This study examined the trajectories of elite swimmers’ recovery-stress states and cardiac vagal-related markers during a 3-month training period preceding the national championship and their within-person relationships with perceived control. A Multilevel Growth Curve Analysis (MGCA) approach was used with 21 male elite swimmers. Four waves of assessments of psychological (stress, recovery, perceived control) and physiological (heart rate recovery, heart rate variability) markers were completed during a 3month training preparation leading to a major competition. Results of MGCA revealed (a) a significant positive linear effect of time (ie, linear increase over time) and a significant negative quadratic effect of time (ie, inverted U shape over time) on perceived stress whereas the opposite pattern of results was observed for perceived recovery; and (b) a significant positive linear effect of time for nHRR60. Both at level 1 (within-person level of analysis) and 2 (between-person level of analysis), perceived control was (a) positively associated with athletes’ perceived recovery and parasympathetic markers (ie, MeanRR; pNN50); and (b) negatively related to swimmers’ perceived stress. Results also indicated that within-person interactions of perceived control with time reached significance for general recovery and HRV. Finally, within-person interaction of perceived control with squared time reached significance for subjective sport-specific and total stress. Overall, this study provided insights into the key role played by perceived control on both psychological and physiological markers related to recovery-stress states’ levels during the 3-month training period preceding the national championship.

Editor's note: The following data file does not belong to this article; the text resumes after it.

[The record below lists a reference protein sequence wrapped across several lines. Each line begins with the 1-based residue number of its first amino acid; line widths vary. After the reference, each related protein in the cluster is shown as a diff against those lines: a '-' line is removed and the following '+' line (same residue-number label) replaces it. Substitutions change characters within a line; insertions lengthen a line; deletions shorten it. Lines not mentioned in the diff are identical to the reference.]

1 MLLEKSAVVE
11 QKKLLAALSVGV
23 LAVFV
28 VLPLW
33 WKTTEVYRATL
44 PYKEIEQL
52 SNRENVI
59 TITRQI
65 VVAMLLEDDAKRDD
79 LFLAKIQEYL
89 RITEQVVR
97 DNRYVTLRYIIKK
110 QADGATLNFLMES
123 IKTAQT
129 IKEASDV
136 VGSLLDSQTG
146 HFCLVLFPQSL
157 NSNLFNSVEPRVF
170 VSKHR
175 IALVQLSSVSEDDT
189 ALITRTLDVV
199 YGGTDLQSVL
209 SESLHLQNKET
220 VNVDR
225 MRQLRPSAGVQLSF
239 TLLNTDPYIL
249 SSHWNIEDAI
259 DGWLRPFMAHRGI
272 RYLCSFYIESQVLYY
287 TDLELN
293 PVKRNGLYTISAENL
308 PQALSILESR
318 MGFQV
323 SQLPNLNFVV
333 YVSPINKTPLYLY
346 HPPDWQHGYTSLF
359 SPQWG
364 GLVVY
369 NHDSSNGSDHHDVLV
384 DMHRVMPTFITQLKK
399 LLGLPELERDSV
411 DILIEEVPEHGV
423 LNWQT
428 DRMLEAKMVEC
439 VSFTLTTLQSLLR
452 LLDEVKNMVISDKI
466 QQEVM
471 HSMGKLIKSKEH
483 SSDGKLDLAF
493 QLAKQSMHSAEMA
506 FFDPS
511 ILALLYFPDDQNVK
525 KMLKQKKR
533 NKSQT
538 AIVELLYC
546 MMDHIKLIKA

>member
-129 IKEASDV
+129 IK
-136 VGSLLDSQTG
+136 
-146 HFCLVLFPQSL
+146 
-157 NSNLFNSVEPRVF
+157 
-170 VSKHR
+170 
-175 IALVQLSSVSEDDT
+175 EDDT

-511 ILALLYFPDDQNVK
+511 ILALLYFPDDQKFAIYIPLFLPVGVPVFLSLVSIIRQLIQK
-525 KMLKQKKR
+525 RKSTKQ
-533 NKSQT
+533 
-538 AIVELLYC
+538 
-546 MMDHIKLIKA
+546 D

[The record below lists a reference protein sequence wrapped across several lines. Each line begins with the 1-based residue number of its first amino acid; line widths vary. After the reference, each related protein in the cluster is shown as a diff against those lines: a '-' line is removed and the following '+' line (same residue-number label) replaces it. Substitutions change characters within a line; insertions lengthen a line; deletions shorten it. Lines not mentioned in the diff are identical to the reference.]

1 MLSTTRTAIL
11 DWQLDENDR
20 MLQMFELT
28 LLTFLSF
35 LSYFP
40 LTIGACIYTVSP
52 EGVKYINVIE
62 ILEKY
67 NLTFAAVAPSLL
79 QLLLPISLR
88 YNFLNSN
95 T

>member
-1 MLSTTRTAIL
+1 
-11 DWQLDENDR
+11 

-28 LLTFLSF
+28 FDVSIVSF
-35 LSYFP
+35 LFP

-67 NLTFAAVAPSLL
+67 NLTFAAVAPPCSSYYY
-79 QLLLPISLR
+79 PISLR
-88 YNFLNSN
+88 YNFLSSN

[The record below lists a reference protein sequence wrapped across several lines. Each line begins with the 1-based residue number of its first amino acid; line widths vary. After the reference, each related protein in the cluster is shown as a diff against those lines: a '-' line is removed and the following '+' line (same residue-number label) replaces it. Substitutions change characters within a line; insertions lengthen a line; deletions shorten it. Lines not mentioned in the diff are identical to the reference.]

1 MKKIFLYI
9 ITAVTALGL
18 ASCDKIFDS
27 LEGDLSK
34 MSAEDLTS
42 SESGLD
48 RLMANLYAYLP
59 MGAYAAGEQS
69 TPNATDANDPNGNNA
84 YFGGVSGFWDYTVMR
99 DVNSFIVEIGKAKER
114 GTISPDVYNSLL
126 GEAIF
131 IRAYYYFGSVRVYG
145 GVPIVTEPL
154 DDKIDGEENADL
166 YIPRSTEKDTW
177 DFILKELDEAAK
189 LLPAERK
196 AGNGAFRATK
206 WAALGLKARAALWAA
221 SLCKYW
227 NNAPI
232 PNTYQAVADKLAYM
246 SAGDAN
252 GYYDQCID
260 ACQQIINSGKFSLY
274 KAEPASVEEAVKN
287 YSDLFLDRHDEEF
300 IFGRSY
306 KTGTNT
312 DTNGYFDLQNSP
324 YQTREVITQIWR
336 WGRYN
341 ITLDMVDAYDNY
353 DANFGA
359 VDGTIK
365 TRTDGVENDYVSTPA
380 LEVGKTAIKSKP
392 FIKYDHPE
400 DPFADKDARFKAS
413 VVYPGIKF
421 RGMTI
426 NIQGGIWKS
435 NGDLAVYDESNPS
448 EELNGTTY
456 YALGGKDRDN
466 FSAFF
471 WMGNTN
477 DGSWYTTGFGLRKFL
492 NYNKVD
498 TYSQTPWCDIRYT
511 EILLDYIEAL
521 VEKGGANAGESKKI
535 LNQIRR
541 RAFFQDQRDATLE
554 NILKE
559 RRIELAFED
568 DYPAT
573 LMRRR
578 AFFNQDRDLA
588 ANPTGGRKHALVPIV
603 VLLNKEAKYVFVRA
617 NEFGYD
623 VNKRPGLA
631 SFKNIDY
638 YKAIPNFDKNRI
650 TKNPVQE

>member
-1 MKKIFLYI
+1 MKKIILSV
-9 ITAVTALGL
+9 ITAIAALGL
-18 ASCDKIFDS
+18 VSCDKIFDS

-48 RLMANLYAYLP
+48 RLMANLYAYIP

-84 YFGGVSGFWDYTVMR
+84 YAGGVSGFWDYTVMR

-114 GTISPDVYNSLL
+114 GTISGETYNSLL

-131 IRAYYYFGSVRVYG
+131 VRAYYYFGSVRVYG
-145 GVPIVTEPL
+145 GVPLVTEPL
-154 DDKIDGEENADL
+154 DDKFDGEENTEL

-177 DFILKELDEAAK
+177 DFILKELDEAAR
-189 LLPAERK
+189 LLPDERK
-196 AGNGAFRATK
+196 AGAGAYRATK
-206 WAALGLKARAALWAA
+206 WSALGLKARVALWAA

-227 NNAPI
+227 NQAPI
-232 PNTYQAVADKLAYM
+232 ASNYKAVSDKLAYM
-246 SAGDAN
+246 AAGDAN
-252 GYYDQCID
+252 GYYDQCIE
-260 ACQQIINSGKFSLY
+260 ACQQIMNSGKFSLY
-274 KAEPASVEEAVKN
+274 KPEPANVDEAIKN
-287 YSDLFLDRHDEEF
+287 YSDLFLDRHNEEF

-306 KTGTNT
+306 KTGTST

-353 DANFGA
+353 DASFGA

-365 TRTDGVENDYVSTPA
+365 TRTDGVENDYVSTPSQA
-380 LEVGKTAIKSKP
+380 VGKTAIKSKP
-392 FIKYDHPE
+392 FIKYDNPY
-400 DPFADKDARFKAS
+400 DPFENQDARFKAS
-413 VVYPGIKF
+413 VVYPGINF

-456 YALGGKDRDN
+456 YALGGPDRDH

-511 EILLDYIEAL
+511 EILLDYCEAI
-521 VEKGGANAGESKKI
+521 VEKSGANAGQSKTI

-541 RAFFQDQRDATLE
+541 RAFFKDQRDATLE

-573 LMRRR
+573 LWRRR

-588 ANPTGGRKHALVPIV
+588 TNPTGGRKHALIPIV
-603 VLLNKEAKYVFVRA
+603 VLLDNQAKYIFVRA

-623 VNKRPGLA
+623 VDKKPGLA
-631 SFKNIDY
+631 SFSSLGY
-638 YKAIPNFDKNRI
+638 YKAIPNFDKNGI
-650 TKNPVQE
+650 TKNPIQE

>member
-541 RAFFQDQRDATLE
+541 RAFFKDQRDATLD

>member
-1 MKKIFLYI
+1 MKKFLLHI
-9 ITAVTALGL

|Журнал||Scandinavian Journal of Medicine and Science in Sports|
|Состояние||Опубликовано - 1 авг 2018|
ASJC Scopus subject areas
- Orthopedics and Sports Medicine
- Physical Therapy, Sports Therapy and Rehabilitation